A formula in the universe U is also a function that takes values {0, 1} which is defined recursively based on the following principles:

- If m is a condition in U then ρ = m is a formula.

- If g is a formula in U then ρ = (g) is another formula, so that ρ (n) = g (n) for all n ∈ U.

- Given two formulas U, g1 , g2, we have:

ρ = g1 and g2, is a formula, where ρ (n) = g1 (n) ∧ g2 (n) for all n ∈ U.

• ρ = g1 ∨ g2 is a formula where ρ (n) = g1 (n) ∨ g2 (n) for all n ∈ U.

A rule in the universe U x C, is represented by , where C = {c1, c2,...c1} is a set of classes with l being an integer l ≥ 2, a formula in U and is an equality condition defined on the corresponding component classes (C). For simplicity, a rule is usually represented as (r,cS, where c¡. The intuitive meaning of a rule is that the fulfillment of the premise in an instance implies that such instance belongs to the class c i .

For example, let it assume that we have a rule r in the form: if ( f1 ≥ 0.2 andf < 5.0) andf3 = "http" then"attack"; wherer f ≥ 0.2 and f1 ≤ 5.0) and f3 "http", as well as c 1 = "attack". Considering and c1, an instance n = (0.3, "http", "UDP") is labeled as "attack", since is fulfilled in n.

Related work

The ARG techniques 5 are useful for dealing with various challenges in many application contexts, especially for intrusion detection or fraud detection. These techniques provide a better understanding to analysts, since the outputs are defined as expressions in an understandable language 5, unlike other ones considered as black boxes. The ARG methods discussed in this paper can be clustered into four categories: greedy algorithms, conceptual clustering, technique to obtain fuzzy rules and decision trees.

The greedy algorithms (AQ21 7, X2R 8, RIPPER 9, PART 6, AntMiner 10) 5 perform an iterative process over the training collection. The first step consists in selecting a set of instances from the training collection to generate rules. After the rules are created, a filtering process is executed, and the filtered rules are added to a rule set. Subsequently, the selected instances above are removed from the training collection and the iterative process repeats until there are no more training instances. Finally, a filtering rule set is obtained.

In general, the rules, obtained from ARG techniques, generally define unambiguous boundaries for the features of the data to be analyzed. The unambiguous boundaries can often be fraudulent activities laying, but not exceeding, the threshold. The FURIA algorithm 11 presents an interesting proposal for dealing with this situation. This approach performs an adaptation of the RIPPER algorithm, allowing the computation of a first rule set. The obtained rules are transformed into fuzzy rules, by processing the conditions associated to numerical attributes.

There are several algorithms based on creating rules coming from decision trees, for example C4.5 12, C5.0 13 and CART 14. A rule is generated for each leaf, following the path from the root to leaf. The first step of these algorithms is to generate a decision tree. The criteria used to construct the decision tree can vary depending on the proposal 5. A pruning process is applied to the generated a decision tree, and a collection of trees is obtained. According to the used method in the previous step, the collection may comprise one or more trees. Afterwards, an optimization procedure is performed in order to select the optimal tree from the collection. Finally, a rule set from the selected tree is obtained.

The method presented in 15 combines conceptual clustering and natural induction to discover rules. In this method, the data associated to taxes are clustered by a conceptual algorithm. Then, the fraudulent instances of each cluster are used as training collection to learn new rules. The output contains simple rules describing regular and fraudulent instances.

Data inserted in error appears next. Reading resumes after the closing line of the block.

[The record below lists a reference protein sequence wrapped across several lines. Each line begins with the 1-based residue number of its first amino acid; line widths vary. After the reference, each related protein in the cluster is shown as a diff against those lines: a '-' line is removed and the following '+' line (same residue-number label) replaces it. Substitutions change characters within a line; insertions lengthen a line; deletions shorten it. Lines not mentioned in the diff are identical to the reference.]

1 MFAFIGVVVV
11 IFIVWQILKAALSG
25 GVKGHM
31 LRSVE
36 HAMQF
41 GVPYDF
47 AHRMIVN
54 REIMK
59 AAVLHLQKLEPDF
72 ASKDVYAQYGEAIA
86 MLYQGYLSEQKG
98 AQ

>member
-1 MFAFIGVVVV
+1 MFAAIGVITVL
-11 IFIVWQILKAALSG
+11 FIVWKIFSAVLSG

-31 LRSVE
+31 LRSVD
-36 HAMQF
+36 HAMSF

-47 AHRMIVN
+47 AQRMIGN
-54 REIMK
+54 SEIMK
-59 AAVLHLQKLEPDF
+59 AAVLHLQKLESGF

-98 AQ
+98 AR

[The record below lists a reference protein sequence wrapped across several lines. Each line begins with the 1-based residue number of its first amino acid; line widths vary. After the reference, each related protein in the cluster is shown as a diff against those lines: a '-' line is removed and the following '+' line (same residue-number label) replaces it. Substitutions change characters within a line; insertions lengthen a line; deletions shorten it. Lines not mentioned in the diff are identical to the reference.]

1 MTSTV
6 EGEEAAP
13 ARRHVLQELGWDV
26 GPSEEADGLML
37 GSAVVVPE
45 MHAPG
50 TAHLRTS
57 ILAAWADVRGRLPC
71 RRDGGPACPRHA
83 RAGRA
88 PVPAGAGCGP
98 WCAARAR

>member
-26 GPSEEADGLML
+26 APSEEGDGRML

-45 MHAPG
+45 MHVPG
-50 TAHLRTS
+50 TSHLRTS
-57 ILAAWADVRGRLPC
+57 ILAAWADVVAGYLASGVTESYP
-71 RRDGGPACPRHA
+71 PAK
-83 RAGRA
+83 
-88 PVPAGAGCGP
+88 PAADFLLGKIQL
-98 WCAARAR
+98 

A framework based on frequent subgraph mining. Recently, a framework for intrusion detection based on frequent subgraph mining was reported in literature 18. During the training stage, this framework processes the training collection through two modules to get frequent subgraphs (see Figure 1).

Figure 1 Training stage diagram used from the framework 18

The preprocessing module is the first to be executed. This step is performed to reduce the dimensionality of the training collection and relabel the values of each selected feature. The relabeling algorithm assigns a unique numerical label for each non numerical feature value. Furthermore, it creates a range of numerical values which are represented by a unique numerical label. These labels are assigned to each numerical feature value. Then, the redundant instances are removed. This module allows obtaining a smaller and quality data collection to improve the effectiveness in the patterns extraction process.

The reduced collection is then processed by the graph mining module. In this module, each instance is represented as a star graph 18. In a graphical representation (see Figure 2), a star graph has a central vertex representing the instance itself and a vertex for each corresponding feature fi connected to the center. The edge label is the feature index i, and the vertex label is the value of the corresponding feature. Finally, frequent subgraphs (patterns) are obtained which will represent the pattern set P.

Figure 2 Star graph example. 

In this paper, we use the first two modules of the training stage in this framework as a basis to obtain a pattern set P for rule generation.

RULE GENERATOR

In this section, the proposed automatic rule generator and the rule evaluation strategy are introduced. The proposed method comprises of two algorithms: RG algorithm and RF algorithm. Both algorithms are discussed below as well the rule evaluation strategy.

RG algorithm

After obtaining a pattern set P using the framework described above, the RG algorithm is performed. This algorithm starts with an iterative process (see Figure 3, line 2). For each pattern p in pattern set P, the class c with higher occurrence of p is selected by the function "Search-Most-Covered-Class" (see Figure 3, line 3).